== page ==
- By Siobhán O'GradySiobhán O’Grady is a freelance journalist working across sub-Saharan Africa. She previously worked as a staff writer at Foreign Policy., Reid StandishReid Standish is a journalist based in Helsinki, Finland. He was formerly an associate editor at Foreign Policy., Paul McLearyPaul McLeary is Foreign Policy’s senior reporter covering the U.S. Defense Department and national security issues. He joined the Washington office in 2015 after working for Defense News, where he was also on the Pentagon beat, and covered stories relating to Pentagon spending and the defense industry. While there, and in a previous incarnation as a New York-based reporter, Paul embedded with U.S. Army and Marine Corps units in Iraq and Afghanistan to cover ground combat operations, where he got inside a secretive drone program being run out of Bagram air base. He has also traveled with the U.S. Navy, covered NATO meetings in Europe with the chairman of the Joint Chiefs of Staff, and stalked major international arms shows in Paris and London.
This post was updated as further information about the attacks became available.
The death toll in what is shaping up to be the deadliest terrorist attack in French history spiked late Friday after police stormed the Bataclan concert hall in Paris where at least two gunmen had been holding scores of hostages and found that at least 100 of them had been killed by the attackers. The grim tally caused French authorities to raise the estimated death toll to 127, with another 200 wounded.
The Islamic State has claimed responsibility for the attacks.
The public prosecutor for Paris, François Molins, told reporters the terrorists hit six sites: Stade de France, where an unknown number of people died; Rue de Charonne, where as many as 18 were killed; Rue Alibert, where up to 14 were murdered; Boulevard Voltaire, where one died; Rue Fontaine le Roi, where five died; and the Bataclan concert hall, where at least 80 were killed by several attackers.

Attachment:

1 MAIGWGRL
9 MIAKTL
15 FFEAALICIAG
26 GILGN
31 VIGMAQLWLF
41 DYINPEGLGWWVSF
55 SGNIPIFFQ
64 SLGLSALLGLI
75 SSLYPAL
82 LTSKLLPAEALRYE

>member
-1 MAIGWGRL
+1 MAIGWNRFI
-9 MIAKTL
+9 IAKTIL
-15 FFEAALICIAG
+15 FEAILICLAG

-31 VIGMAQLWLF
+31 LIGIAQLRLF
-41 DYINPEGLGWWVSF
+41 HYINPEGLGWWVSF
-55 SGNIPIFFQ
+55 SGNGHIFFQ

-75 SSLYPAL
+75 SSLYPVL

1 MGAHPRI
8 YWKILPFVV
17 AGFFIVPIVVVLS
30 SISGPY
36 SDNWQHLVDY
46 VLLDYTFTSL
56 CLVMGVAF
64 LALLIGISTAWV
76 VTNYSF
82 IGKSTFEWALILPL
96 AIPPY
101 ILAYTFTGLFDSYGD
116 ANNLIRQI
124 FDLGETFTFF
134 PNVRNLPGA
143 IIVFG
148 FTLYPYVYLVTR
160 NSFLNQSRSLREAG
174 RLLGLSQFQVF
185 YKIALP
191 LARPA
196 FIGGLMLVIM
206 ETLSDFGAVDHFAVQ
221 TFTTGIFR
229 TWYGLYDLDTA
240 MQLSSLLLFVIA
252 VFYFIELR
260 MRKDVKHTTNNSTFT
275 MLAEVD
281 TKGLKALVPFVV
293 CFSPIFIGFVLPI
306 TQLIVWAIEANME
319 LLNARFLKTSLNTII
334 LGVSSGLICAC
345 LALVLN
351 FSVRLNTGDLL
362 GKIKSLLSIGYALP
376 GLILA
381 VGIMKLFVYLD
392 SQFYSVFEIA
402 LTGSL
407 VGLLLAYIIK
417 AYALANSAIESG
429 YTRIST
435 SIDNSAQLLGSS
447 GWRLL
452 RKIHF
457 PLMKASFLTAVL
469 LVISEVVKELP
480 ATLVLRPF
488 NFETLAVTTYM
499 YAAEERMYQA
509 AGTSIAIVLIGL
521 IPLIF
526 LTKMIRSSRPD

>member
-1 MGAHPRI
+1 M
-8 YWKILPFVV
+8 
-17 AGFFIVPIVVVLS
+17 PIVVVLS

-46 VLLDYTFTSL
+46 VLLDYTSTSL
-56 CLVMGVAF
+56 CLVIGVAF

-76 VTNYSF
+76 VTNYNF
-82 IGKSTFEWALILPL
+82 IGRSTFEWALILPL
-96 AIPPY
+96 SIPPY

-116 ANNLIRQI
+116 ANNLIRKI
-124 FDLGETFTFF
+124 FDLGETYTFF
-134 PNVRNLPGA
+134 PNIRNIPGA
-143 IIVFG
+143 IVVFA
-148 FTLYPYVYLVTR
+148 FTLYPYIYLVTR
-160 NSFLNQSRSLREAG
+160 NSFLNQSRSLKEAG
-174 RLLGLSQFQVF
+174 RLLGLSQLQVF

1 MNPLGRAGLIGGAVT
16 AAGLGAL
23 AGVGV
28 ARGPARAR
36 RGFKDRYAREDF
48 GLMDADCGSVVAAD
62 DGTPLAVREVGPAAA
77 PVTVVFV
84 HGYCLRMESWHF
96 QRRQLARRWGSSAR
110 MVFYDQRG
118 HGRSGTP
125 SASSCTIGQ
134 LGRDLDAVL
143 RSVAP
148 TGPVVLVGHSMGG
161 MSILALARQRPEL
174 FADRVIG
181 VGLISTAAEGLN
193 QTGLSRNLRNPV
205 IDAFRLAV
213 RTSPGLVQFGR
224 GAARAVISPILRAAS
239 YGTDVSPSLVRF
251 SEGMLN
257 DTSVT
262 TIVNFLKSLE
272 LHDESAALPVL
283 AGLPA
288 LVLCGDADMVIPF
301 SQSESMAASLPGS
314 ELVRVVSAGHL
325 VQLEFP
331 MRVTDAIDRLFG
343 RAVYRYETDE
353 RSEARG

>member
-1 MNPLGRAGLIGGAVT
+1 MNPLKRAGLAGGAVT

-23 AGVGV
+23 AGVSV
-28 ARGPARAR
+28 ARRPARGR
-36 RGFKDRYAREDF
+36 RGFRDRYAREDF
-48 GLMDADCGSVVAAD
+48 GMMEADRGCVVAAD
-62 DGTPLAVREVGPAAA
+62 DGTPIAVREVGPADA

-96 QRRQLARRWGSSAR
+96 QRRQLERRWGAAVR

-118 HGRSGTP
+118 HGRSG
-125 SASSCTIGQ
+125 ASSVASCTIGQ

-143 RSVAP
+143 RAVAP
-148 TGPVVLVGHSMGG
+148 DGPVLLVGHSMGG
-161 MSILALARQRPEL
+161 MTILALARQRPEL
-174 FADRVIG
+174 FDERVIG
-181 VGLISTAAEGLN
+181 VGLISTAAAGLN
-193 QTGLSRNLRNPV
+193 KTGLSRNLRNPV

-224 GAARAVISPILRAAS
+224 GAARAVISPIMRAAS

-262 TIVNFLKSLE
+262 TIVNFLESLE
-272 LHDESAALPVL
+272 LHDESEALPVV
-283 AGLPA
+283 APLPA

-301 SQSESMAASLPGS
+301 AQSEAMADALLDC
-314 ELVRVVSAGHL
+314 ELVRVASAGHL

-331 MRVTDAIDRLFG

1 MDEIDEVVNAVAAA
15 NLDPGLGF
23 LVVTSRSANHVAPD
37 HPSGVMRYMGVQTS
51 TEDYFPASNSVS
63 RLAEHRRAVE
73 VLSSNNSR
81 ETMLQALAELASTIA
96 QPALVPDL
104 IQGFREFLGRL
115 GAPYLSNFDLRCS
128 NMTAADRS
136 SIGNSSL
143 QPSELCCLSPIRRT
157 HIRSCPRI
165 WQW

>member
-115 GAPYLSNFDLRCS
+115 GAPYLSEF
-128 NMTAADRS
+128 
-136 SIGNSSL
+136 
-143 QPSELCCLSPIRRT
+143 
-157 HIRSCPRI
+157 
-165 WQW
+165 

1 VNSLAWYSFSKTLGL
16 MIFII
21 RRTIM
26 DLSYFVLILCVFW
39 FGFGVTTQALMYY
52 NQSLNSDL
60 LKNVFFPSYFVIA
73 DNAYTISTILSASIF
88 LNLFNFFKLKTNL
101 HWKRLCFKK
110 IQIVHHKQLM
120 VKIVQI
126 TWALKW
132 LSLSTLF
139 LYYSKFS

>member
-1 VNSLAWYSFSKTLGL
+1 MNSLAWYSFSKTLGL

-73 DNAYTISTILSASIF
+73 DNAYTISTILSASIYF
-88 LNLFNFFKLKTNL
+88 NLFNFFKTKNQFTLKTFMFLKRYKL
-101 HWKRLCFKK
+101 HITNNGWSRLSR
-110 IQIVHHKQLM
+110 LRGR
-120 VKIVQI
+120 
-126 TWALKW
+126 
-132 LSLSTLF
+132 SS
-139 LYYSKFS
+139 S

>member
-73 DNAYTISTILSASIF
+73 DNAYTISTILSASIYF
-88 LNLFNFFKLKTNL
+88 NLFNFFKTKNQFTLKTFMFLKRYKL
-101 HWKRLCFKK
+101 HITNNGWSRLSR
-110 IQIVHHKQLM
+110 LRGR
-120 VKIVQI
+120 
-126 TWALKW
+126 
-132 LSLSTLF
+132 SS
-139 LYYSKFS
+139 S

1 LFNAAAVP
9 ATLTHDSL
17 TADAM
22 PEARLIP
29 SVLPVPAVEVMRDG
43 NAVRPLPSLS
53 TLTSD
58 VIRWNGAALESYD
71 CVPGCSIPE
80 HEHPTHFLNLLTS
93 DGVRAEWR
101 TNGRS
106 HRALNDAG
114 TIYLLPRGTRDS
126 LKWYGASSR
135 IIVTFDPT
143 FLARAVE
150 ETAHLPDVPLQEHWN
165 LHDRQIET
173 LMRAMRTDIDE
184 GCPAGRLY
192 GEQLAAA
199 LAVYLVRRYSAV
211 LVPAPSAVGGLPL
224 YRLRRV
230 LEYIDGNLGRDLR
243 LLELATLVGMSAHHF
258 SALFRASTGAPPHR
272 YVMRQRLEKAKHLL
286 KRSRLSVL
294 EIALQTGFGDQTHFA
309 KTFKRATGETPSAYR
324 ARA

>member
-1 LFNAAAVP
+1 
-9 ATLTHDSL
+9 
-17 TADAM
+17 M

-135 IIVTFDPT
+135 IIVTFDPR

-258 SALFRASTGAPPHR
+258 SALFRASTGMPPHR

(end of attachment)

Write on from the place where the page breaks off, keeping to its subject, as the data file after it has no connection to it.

Speaking at the Bataclan, which saw the worst of the carnage, French President François Hollande struck a defiant tone, saying, “We are going to lead a war; it will be pitiless,” in tracking down and eliminating those connected with the attacks.
“When terrorists are capable of committing such atrocities, they must be certain that they are facing a determined France, a united France, a France that is together and does not let itself be moved, even if today we express infinite sorrow,” he said. French authorities have said that the attackers at the Bataclan blew themselves up with suicide belts when the police closed in on them.
SHOCKING: The explosions can be heard inside the stadium! Stay safe, Paris… pic.twitter.com/kVNGWqoPkS
— Football Tweets (@FutballTweets) November 13, 2015
Some crazy stuff going down in Paris. Explosion just ouside Stade de France https://t.co/43BgTE0V39
— Terje (@ArsenalTerje) November 13, 2015
U.S. President Barack Obama did not hesitate to label the attacks as terrorism but told reporters at the White House that because the acts of terrorism were ongoing, he was not willing to speculate as to who is responsible.
“We will do whatever it takes to work with the French people to bring these terrorists to justice and go after any terrorist networks that go after our people,” he said.
The attacks are “outrageous,” Vice President Joe Biden said in a strongly worded statement. “The American people understand and share the pain the people of Paris are going through,” he said, adding, “We will never bow. We will never break. That’s the character of our two nations…. Such savagery can never threaten who we are. We will respond. We will overcome. We will endure.”